I was moved by the homily of Fr. Michael Kennedy, SJ, given Thursday morning. He was speaking on the theme of ‘life’, that walking in the presence of God is walking in the presence of the living. He said the God of love does not want victims: by being a victim we don’t dwell in the land of the living and God’s invitation through his Son is to unconditional forgiveness, unconditional love. I was already preparing my chapter talk on specific verses of the Prologue of St. Benedict’s Rule and I was struck by the similarity of what Fr. Michael was saying and these verses of the Prologue as translated by Sr. Aquinata Bockmann: “Therefore the days of our life are a gift to us as a period of grace for the correction of our mistakes, as the Apostle says: ‘Do you not know that the patience of God would lead you to repentance?’ For the good Lord says: ‘I take no pleasure in the death of the sinner, but rather that he turn back and live.’ Since we have thus asked the Lord, brothers, about the one dwelling in his tent, we have heard the precept for dwelling there, may we fulfill the obligations of one dwelling there” (verses 36-39, A Listening Community, p.63). This translation by Sr. Aquinata is fresh and it underlines the reality that God desires life…that grace will not be wanting…that the days of our life are a gift…and a gift in the reality of grace….And this grace is there to transform, to heal, to support, to give hope, to open us to the amazing experience of forgiveness.
According to Sr. Aquinata, Benedict is aware that we are all sinners and that we will have to deal with our sins and mistakes throughout our entire lives (p.64). Thus, she writes, “it is never superfluous to use the Jesus prayer: ‘Lord, have mercy on me, a sinner’”(p.64). She also states that along with this description of the human person as a “sinner”, still we are “called and loved by God” (p.64). Reflected in these specific verses of the Prologue we find these images of God: God is patient, God is magnanimous…the arms and heart of God are open…waiting to receive us back, no matter what. In Paul’s epistle for today the Lord says to him ‘My grace is sufficient for you…’ God’s grace is sufficient, each day, and to repeat what Benedict says: these days are a period of grace for the ‘correction of our mistakes’, for repentance, for turning back from a reaction and living. These verses of the Prologue put before us two contraries: grace and sin with the all-encompassing reality being grace. We are never to forget, even though we don’t ‘feel’ it, that grace, sufficient grace is ever-present to correct our mistakes. So, dear sisters, what is it then that holds us back from looking at the reality of our mistakes and taking the necessary steps to correct our ways, to repent and live?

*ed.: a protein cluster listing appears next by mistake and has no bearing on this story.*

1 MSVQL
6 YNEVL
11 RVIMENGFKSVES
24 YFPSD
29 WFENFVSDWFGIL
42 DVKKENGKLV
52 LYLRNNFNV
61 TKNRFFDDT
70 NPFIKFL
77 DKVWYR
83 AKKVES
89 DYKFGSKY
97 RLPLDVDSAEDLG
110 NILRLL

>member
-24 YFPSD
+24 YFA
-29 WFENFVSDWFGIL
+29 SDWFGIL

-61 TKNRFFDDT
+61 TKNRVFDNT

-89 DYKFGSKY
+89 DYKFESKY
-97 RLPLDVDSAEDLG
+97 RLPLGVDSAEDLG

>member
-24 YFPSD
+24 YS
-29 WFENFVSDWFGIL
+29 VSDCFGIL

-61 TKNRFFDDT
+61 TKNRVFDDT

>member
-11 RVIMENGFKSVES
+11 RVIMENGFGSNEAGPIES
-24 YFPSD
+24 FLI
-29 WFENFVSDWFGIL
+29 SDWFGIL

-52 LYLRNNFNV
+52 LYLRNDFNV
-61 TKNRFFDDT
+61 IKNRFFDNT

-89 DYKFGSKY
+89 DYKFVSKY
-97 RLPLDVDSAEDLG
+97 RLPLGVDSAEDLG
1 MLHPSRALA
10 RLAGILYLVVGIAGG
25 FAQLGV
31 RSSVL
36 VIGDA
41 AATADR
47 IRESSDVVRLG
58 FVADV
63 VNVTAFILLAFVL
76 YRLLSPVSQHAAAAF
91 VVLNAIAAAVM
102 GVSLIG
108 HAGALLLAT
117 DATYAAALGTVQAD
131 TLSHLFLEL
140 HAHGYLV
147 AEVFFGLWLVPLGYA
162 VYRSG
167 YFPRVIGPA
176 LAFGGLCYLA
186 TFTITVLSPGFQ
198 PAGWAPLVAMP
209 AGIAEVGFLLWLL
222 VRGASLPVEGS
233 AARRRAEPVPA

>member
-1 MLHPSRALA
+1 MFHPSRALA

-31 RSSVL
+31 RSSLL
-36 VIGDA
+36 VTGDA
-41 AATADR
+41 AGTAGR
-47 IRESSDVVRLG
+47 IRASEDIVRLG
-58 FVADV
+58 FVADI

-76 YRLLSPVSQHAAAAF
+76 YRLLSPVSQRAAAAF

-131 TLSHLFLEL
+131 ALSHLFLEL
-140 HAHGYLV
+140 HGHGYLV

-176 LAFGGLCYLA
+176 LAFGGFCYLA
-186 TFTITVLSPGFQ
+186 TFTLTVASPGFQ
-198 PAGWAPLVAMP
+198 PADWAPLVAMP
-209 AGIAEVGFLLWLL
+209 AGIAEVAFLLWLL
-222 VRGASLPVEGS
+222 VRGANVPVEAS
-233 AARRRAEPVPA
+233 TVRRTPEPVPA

M. Maureen last week spoke of ‘alternations of experience’ in St. Bernard. In continuity with St. Bernard, she helped to translate this notion into our lives today. We all have experienced the alternation of Divine ‘presence and absence’ even though we ‘know’, our faith ‘knows’ we are always dwelling in Christ…‘in the One in whom we live and move and have our being’. What the conditions are around the experience of ‘absence’ vary a lot and I do think they sometimes relate to our need of self-knowledge and conversion. In other words, there is the felt sense of ‘absence’ because God is inviting us ever again to a change of heart, to a softening of our heart into mercy and compassion. ‘The days of our life’ are a gift and still Benedict is aware that each day we need ‘correction of our mistakes,’ where emotional reactions come forth that ask a surrendered heart, a heart ready to let go so that grace can lift us out of our defensiveness before another, help us to own our murmuring thoughts and die to them, to be aware of our ‘bruised ego’ reactions (an expression that M. Maureen used last week) in a conflict situation. I think we can easily fall into a victim posture or a blaming posture in those small little conflicts with one another. Remaining in the victim or blaming posture leads nowhere. ‘To dwell in the tent of the Lord’, ‘to walk in the land of the living’ means that with grace we turn and truly see the truth of ourselves in the present moment. There is no life or freedom in being either a victim or in blaming.
Alternations of experience: this is part of what it means to be human…‘presence and absence, consolation and desolation’…What is it that helps us receive the grace that is always present? In this section of the Rule, it is the move towards repentance…in this step of conversion we turn to the spiritual attitude and disposition that reflects our desire to become one with Christ and to become more like him in mind and heart…that attitude as described in our Constitutions and referred to by M. Maureen last week is “a humble docility born of faith, hope and love, making the sister eager to learn…” (Cst 46.1). The earlier verses of the Prologue describe the monastic as a ‘listener’ and these present verses are just preceding the verses which speak of ‘establishing a school of the Lord’s service’…St. Bernard will change this phrase to ‘establishing a school of charity, a school of love’…here in these verses we are sinners…but with the spiritual attitude of ‘humble docility’, eager to learn about ourselves…eager to grow and to change our egocentric ways, we are helping to build up this school of charity for one another and for all who cross the threshold of this monastery.
Let us remember each day that the love of God for each one of us is always present through grace and in his Spirit. I conclude with these words of Jean Vanier that we heard at our vigil: “Humanity seems more prepared to live in conflict, behind barriers and defense mechanisms…than to change and receive new love” (Jesus the Gift of Love, p.50).